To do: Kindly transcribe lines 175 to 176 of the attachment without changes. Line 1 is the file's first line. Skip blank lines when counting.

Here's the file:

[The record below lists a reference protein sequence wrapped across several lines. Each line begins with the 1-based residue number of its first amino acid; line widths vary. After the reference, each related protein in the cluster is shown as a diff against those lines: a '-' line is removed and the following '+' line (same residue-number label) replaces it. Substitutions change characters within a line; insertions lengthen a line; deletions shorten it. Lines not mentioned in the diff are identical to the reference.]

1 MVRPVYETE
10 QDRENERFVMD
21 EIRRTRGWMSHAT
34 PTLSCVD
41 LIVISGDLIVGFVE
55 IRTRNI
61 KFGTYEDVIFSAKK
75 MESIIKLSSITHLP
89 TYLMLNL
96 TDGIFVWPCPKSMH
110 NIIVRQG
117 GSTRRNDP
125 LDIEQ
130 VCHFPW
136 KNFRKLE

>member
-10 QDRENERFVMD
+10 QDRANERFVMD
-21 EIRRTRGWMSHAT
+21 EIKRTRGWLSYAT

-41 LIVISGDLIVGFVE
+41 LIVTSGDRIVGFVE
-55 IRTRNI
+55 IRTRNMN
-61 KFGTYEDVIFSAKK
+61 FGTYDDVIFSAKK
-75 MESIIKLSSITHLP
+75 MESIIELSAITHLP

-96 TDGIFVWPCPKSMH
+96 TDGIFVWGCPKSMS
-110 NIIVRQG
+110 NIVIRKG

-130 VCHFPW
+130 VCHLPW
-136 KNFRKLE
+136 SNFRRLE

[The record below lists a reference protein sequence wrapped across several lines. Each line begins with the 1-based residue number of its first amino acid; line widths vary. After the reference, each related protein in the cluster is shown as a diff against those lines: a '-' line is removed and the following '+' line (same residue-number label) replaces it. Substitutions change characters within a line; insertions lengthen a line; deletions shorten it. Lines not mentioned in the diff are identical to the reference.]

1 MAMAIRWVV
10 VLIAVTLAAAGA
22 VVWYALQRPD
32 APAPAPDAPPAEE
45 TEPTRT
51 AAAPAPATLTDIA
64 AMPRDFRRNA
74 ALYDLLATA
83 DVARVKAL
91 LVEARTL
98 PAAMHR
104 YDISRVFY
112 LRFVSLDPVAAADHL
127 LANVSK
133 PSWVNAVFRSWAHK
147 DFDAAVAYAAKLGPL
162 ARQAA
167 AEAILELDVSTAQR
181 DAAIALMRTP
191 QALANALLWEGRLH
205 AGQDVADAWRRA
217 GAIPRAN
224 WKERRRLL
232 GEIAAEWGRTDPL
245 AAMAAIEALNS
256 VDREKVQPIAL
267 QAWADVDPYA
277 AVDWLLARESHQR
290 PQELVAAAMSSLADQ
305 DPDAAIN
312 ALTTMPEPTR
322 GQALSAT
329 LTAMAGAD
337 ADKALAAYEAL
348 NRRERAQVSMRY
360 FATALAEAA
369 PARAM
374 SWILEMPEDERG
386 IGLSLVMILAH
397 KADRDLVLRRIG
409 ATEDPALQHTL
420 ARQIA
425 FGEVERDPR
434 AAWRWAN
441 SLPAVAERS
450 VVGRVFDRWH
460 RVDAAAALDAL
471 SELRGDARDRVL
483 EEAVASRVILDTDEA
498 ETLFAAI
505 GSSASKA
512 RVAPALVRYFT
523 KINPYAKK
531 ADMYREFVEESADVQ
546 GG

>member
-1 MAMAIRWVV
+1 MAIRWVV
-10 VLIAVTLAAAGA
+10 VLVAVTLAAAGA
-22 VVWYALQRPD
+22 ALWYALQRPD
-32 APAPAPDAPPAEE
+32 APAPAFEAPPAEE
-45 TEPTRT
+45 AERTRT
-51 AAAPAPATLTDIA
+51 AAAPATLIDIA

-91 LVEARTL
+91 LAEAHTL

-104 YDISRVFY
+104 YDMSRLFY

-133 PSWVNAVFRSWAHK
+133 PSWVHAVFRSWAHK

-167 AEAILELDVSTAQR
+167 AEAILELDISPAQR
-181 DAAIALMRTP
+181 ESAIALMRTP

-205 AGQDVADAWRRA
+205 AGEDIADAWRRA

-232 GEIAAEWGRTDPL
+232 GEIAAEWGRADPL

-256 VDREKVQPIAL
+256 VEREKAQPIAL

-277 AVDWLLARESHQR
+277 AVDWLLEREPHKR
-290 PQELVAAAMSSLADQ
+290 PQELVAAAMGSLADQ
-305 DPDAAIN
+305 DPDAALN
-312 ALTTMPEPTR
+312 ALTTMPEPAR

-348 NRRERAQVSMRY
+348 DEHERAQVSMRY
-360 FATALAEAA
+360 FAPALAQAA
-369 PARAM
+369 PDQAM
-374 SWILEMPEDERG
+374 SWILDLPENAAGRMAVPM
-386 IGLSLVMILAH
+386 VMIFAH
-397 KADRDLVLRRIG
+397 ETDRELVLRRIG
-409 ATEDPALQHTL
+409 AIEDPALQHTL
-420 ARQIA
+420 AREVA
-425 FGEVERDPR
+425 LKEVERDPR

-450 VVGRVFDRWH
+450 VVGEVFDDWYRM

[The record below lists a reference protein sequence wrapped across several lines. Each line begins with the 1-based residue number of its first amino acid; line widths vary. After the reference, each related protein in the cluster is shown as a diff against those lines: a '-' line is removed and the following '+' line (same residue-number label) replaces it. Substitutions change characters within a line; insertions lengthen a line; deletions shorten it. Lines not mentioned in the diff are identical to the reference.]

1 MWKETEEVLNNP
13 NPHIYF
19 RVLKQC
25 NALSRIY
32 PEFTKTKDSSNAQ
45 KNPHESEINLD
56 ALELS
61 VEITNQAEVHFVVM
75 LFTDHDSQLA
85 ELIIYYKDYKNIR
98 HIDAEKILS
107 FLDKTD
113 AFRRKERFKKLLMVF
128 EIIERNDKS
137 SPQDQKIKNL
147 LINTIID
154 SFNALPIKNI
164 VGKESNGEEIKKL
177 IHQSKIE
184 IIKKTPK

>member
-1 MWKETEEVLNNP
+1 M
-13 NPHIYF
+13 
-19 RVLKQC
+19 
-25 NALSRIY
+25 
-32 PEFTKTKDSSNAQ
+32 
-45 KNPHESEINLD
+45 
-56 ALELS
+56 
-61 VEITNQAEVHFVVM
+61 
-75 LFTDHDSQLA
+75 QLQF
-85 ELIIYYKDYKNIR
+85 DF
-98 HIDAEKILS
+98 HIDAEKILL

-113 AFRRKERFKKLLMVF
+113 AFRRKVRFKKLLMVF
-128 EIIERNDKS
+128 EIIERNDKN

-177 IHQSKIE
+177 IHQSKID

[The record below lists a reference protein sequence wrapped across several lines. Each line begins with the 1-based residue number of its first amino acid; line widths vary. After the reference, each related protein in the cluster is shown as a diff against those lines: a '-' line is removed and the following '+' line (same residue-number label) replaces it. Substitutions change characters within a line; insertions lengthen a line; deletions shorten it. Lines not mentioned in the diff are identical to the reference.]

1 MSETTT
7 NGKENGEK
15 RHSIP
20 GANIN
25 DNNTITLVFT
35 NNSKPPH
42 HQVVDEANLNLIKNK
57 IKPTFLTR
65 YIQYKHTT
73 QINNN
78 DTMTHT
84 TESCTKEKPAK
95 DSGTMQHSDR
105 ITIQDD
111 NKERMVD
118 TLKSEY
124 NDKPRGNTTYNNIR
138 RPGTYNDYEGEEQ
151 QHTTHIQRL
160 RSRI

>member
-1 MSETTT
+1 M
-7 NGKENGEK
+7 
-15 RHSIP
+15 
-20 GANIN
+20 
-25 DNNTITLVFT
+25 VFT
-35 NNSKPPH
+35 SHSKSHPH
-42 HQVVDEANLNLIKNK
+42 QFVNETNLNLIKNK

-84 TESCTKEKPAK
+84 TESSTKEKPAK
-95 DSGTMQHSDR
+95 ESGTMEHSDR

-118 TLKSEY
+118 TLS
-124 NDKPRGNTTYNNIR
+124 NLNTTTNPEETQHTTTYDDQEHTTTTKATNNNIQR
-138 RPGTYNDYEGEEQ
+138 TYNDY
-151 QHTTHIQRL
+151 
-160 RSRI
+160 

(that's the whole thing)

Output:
-13 NPHIYF
+13 